311 Angels and men, as intelligent and free creatures, have to journey toward their ultimate destinies by their free choice and preferential love. They can therefore go astray. Indeed, they have sinned. Thus has moral evil, incommensurably more harmful than physical evil, entered the world. God is in no way, directly or indirectly, the cause of moral evil…

    Yet it’s the less evil, the Physical, that seems to cause theological queeziness. How can it be justified?

    311 (continued) …He permits it, however, because he respects the freedom of his creatures and, mysteriously, knows how to derive good from it: “For almighty God…, because he is supremely good, would never allow any evil whatsoever to exist in his works if he were not so all-powerful and good as to cause good to emerge from evil itself.” (St. Augustine, Enchiridion 3,11: PL 40,236)

  • The creation was subjected to decay because of Man, but it doesn’t say when. Could God, knowing what would come, have created a world suitable for the coming of fallen humans?

    If the hardships of the world already existed, Adam and Eve (yeah, I know, whatever) could have been protected in the garden until they were expelled. Then it wasn’t that the earth began to produce thorns and thistles as much as they now had to work the ground with thorns and thistles.

  • Phil (#13), don’t give up too easily with 1 Cor 15. A good commentary will help sort out your frustrations with what “natural” means for Paul. And since he just passed away, might I suggest C.K. Barrett’s excellent commentary. But perhaps this will get you started: what’s the antithesis of natural in 1 Cor 15? Is it unnatural or is spiritual?

    Another question to ponder is whether Paul is thinking of Adam in his pre-fall condition or post-fall condition.

    One of the problems in this discussion is that “natural” can mean “the way things are” or “the way things ought to be.” Too often the former is identified with the latter creating some devastating effects to the Biblical storyline.

    Keep reading!

  • Wm

    When I picture a parent, thousands of years ago, trying to explain to their child why a bad thing happened to someone they loved, I imagine the creation myth that personified good and evil. But, we are no longer children. We have so much more information about our world and the universe. We no longer need to personify that which feels ‘good’ or ‘bad’ to us. It just ‘is’. It seems, rather, the ‘God’ permitted the universe to unfold naturally and began speaking to humans at the point of their intelligent evolution. As in the incarnation, God met man in man’s myths, leveraging them to lead man to think beyond his simple myths. Unfortunately, we have made the myths sacred as if they actually came from God as facts. God is speaking to intelligent man, calling us to move beyond our natures and to love one another. Rather than being about a fall or sin or eternal consequences, it is simply about God loving us to enhance the quality of the existence we have for our best ‘good’ – even showing us how through becoming one with us in Christ.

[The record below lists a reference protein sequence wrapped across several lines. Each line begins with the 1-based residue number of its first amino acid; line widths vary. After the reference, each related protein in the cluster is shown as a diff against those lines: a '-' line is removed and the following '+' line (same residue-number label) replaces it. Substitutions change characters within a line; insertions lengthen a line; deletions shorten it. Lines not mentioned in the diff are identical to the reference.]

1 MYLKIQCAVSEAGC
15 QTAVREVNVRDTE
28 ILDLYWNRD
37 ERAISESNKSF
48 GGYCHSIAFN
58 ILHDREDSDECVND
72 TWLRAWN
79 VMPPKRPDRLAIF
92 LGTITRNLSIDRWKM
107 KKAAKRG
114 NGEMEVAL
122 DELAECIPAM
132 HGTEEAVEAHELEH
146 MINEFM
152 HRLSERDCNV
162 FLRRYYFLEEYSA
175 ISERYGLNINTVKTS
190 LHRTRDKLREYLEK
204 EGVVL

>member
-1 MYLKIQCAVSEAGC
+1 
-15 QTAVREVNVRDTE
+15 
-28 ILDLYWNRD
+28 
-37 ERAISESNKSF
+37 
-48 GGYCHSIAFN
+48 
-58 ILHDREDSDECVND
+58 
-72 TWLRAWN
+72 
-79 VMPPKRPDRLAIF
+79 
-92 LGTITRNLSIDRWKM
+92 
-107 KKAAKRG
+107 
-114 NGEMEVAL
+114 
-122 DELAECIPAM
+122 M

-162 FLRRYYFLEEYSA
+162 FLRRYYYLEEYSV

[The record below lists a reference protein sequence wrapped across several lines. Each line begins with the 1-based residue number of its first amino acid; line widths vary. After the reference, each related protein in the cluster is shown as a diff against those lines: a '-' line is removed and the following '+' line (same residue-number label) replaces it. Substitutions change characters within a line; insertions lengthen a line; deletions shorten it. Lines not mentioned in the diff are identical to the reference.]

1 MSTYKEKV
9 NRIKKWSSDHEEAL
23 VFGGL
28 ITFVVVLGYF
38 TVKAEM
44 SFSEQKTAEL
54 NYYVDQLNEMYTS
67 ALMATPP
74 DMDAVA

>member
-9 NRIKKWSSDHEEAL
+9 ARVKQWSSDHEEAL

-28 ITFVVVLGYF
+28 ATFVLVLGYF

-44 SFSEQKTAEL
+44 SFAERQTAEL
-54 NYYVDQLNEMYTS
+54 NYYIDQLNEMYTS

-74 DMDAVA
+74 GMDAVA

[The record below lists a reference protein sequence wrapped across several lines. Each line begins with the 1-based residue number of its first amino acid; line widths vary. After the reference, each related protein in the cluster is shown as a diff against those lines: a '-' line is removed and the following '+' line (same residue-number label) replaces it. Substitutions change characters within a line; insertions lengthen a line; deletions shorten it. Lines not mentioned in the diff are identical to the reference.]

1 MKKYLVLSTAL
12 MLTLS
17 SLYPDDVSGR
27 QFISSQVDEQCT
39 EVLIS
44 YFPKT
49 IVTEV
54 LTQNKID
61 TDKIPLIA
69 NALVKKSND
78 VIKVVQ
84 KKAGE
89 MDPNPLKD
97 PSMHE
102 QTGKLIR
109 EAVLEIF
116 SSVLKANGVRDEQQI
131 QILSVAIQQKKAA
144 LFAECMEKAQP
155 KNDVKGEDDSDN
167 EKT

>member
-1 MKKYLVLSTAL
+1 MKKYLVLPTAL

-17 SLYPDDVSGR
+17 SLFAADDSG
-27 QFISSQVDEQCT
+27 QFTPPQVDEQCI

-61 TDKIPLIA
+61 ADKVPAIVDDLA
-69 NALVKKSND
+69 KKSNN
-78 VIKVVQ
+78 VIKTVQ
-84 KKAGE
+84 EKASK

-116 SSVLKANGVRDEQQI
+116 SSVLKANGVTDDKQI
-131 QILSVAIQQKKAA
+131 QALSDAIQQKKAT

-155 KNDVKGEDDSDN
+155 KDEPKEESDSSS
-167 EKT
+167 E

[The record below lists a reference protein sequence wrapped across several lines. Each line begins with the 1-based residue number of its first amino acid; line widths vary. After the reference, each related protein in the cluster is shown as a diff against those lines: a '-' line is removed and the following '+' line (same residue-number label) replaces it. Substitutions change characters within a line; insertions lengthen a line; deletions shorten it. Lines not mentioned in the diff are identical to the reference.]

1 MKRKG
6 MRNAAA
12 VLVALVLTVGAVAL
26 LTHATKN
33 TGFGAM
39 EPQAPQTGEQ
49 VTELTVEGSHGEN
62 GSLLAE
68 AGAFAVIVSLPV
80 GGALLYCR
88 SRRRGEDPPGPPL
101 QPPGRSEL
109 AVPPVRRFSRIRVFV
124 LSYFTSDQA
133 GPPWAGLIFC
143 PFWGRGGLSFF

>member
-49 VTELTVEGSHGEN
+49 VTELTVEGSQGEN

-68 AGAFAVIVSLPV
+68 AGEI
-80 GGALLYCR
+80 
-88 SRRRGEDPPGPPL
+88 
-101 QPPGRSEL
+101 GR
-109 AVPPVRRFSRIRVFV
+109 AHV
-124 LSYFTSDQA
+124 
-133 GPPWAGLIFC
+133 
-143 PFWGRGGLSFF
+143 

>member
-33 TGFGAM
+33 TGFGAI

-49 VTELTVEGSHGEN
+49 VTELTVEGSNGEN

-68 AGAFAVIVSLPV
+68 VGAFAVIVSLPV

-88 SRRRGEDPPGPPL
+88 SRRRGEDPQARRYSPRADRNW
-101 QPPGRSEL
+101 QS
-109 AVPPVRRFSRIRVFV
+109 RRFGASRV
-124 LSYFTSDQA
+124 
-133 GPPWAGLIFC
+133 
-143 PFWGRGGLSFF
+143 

• normbv

    Physical resurrection comes through the gift of immortality. The scriptures seem quite clear that the “Death” spoken of in Genesis and by Paul is estrangement from God.

    I like the way Daniel Harlow frames the discussion in his Article “After Adam: Reading Genesis in an Age of Evolutionary Science”

    “What the man and woman experience on the day of their eating the fruit is not physical death but a kind of living death- an estrangement from God, …”

    “Death is not the punishment but “only the mode in which the final stage of the punishment works out.” Their expulsion from the garden denies the man and woman access to the tree of life, which would have granted them immortality. According to Genesis, then, human death was a natural part of God’s created world, not part of the fallout of a fall.”

    More from Harlow

    “More than this, the Adam and Eve story does not have as its main themes sin and death but knowledge and immortality.”

    “What kind of death does Paul think entered the world through Adam? … Since Paul goes on in Romans 59verse 21) to contrast death with eternal life, he is probably thinking in verse 12 not of physical death, but of spiritual death- the estrangement from God that results from sin. In Paul’s thought, though, spiritual death and physical death are ultimately related: sin leads to spiritual death and spiritual death finally includes biological death. “

    It looks like RJS is edging closer to Harlow’s viewpoint which I believe is sound and contrary to how Denis Lamoureux views Genesis and Paul in which he believes they understood it as physical death.

    Harlow’s recognitions are essentially similar to those that I have been putting forth that seem to confuse some on this site.